25. It seems to me that these views cannot be accepted.
26. There is no doubt that the action brought before the national court is an action for a declaration which, as indicated by the national court itself, requires the case to be decided in accordance with the law as it stands at the time of the judgment.
27. Nevertheless, the Court' s reply cannot be confined to a mere reference to Regulation No 4059/89, taking it as settled that, at the date on which the regulation was adopted, the reasonable period of time had not expired and that certain legal consequences had therefore not arisen. In that respect, the Court must consider the merits of the arguments of Pinaud Wieger, as put forward at the hearing.
28. According to the plaintiff in the main proceedings, since 22 May 1987, (15) that is, on the expiry of a period of two years from the judgment of the Court in Parliament v Council, Articles 59 and 60 have applied directly in the field of transport. It follows that the Council could not call in question, by the adoption of a regulation as "rudimentary" as Regulation No 4059/89, the rights derived by individuals from those articles.
29. For the purpose of the Court' s ruling on that view of the matter it seems to me that the following approach should be adopted. The first question to be resolved is whether, when Regulation No 4059/89 was adopted, the "reasonable period" had expired. If it had not, it is still necessary to decide the question as to the extent to which the regulation may be regarded as constituting compliance with the judgment of the Court in Parliament v Council in the field of cabotage. On the other hand, if the "reasonable period" had expired before the adoption of Regulation No 4059/89, it should then be determined whether that situation brought about the direct applicability of Articles 59 and 60, which would then have prevented the Council from adopting the regulation in question.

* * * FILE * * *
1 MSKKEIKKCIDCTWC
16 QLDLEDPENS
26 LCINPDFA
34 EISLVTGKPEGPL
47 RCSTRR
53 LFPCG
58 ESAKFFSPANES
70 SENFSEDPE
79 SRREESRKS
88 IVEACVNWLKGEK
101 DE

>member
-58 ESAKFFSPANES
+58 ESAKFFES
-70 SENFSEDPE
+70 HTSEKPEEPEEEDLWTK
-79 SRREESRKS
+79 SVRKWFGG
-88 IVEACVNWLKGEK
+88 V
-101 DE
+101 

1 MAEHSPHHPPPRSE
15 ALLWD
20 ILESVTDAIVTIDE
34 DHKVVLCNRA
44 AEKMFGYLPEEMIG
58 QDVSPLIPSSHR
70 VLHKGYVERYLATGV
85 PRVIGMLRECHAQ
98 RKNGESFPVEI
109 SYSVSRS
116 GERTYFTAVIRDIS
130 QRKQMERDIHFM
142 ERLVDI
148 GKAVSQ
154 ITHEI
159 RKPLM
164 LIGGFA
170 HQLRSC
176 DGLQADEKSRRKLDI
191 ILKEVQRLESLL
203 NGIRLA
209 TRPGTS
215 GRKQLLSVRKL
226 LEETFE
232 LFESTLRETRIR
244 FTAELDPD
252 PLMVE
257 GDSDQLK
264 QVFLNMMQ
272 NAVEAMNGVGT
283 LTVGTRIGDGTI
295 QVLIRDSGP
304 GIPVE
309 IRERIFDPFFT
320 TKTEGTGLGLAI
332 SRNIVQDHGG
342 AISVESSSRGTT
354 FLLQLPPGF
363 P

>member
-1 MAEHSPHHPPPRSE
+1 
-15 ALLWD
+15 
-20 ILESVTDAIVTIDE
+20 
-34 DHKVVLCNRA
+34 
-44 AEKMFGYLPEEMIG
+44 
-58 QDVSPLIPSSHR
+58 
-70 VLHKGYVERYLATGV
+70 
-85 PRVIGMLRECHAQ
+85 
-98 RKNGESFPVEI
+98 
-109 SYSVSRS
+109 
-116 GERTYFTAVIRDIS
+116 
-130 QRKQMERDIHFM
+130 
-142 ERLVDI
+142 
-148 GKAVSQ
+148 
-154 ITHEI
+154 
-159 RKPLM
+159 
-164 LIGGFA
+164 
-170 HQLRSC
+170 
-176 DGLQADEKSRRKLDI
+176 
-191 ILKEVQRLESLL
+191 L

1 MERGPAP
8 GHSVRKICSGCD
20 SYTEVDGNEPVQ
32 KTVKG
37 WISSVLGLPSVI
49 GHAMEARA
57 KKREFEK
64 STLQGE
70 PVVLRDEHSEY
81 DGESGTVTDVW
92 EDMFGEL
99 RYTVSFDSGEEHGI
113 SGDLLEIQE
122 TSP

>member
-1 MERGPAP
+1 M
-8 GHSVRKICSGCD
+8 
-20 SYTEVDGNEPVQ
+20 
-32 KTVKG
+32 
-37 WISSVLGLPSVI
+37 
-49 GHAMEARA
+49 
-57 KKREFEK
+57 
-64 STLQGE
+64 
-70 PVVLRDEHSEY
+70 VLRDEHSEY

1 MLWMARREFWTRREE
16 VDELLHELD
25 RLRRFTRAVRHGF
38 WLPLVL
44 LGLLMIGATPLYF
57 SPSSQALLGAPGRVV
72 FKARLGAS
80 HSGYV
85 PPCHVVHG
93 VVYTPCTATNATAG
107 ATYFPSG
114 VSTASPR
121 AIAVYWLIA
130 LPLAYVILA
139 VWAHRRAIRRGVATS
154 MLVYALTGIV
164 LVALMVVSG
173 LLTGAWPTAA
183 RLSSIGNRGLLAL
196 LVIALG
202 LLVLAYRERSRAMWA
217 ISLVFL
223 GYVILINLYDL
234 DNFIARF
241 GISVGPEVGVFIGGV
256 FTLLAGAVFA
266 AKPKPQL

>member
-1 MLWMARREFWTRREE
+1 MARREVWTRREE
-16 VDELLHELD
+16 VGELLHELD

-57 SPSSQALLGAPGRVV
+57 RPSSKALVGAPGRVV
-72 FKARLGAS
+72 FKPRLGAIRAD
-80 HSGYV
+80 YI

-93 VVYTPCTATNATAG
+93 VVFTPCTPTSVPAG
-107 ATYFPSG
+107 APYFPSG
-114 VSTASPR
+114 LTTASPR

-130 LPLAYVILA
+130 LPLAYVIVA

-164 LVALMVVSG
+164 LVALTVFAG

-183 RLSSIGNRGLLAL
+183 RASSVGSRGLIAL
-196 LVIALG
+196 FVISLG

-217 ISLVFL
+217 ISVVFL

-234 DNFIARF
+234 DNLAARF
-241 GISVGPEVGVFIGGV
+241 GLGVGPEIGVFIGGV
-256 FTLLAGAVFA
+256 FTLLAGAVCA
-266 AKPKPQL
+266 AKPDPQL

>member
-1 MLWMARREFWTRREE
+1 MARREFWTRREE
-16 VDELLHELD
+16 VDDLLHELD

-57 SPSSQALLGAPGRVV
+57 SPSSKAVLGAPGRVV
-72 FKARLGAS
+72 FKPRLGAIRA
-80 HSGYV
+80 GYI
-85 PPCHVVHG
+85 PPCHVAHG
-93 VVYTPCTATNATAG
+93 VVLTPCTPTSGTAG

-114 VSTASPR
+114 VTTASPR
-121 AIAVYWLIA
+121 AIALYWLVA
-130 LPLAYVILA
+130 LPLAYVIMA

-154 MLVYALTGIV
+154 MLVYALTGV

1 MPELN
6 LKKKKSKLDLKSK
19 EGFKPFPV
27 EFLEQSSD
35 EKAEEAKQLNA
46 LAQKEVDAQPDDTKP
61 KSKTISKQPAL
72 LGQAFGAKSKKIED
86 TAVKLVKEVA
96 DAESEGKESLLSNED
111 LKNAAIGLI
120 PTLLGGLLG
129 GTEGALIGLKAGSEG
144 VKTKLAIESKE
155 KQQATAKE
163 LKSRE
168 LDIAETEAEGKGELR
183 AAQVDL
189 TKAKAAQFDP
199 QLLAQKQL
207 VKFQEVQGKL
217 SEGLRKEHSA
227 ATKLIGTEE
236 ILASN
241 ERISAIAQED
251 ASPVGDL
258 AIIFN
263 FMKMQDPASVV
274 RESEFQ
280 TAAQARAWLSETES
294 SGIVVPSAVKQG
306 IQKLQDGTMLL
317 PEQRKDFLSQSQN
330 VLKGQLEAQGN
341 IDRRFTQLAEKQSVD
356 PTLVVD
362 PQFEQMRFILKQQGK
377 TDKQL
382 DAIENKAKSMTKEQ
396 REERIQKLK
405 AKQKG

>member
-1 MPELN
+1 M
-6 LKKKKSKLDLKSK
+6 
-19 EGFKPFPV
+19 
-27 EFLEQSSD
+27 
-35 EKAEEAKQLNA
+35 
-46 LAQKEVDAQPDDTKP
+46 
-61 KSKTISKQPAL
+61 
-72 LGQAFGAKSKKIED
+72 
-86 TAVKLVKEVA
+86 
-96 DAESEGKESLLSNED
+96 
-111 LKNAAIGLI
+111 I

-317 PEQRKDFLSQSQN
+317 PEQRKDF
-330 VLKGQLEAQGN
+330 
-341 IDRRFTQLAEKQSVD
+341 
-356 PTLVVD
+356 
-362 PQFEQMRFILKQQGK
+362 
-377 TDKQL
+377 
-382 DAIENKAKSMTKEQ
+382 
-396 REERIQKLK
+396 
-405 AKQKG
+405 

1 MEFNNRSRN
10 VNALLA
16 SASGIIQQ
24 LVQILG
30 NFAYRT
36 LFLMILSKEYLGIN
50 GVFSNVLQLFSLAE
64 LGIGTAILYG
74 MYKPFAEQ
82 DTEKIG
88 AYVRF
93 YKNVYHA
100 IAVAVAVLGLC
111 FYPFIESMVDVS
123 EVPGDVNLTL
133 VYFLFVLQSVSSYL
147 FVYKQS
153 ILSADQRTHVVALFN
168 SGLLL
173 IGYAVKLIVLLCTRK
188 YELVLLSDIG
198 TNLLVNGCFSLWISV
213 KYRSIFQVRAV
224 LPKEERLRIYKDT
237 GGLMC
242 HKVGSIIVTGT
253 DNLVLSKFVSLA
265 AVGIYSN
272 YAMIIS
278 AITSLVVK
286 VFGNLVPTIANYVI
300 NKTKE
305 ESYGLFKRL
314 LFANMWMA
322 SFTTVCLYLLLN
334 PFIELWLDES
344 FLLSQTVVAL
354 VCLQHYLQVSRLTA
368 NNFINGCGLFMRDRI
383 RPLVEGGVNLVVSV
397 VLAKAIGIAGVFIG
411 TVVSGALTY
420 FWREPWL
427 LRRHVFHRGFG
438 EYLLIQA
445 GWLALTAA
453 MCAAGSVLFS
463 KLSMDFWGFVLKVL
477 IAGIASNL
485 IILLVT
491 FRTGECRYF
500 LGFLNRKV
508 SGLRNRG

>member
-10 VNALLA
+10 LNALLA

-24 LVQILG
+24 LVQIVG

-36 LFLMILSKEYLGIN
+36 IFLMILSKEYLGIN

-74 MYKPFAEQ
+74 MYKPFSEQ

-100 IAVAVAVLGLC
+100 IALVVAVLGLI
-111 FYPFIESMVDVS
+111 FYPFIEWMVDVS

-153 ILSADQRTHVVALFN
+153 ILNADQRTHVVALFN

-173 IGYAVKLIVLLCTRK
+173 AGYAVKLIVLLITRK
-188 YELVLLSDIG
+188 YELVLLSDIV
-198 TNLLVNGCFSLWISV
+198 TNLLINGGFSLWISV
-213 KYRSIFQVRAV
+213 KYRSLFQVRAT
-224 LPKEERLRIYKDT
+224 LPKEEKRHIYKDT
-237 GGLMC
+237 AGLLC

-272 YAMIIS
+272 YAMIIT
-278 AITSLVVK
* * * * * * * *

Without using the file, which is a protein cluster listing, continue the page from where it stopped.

30. The first stage in my examination is therefore as follows: was Regulation No 4059/89 adopted when the reasonable period for compliance by the Council with the judgment of the Court in Case 13/83 in the field of cabotage had already expired?
31. I have no doubt whatsoever that the judgments of the Court, whether they declare that a State has failed to fulfil its obligations or that an institution has failed to act, must be complied with immediately.
32. As regards judgments of the Court declaring that a Member State has failed to fulfil its obligations, it follows from the case-law that
"Article 171 of the EEC Treaty does not lay down a time-limit within which a judgment must be complied with. However, it is well established that the implementation of a judgment must be commenced immediately and must be completed as soon as possible". (16)
33. Where the Court has given a judgment declaratory of a breach of Community law - and such is the case where a judgment declares that an institution has failed to act - any delay is unacceptable. That is, in my view, the principle of law which must be borne in mind when setting out to consider the period which has elapsed in the present case.